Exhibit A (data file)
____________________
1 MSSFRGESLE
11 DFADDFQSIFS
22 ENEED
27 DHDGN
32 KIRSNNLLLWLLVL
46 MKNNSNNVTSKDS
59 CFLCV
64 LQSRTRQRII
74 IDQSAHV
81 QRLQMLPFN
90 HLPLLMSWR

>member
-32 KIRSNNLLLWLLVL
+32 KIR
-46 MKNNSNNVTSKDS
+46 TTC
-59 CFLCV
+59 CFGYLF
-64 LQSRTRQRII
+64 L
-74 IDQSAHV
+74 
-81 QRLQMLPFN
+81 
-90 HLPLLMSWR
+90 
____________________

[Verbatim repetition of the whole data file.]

1 MSSFRGESLE
11 DFADDFQSIFS
22 ENEED
27 DHDGN
32 KIRSNNLLLWLLVL
46 MKNNSNNVTSKDS
59 CFLCV
64 LQSRTRQRII
74 IDQSAHV
81 QRLQMLPFN
90 HLPLLMSWR

>member
-32 KIRSNNLLLWLLVL
+32 KIR
-46 MKNNSNNVTSKDS
+46 TTC
-59 CFLCV
+59 CFGYLF
-64 LQSRTRQRII
+64 L
-74 IDQSAHV
+74 
-81 QRLQMLPFN
+81 
-90 HLPLLMSWR
+90 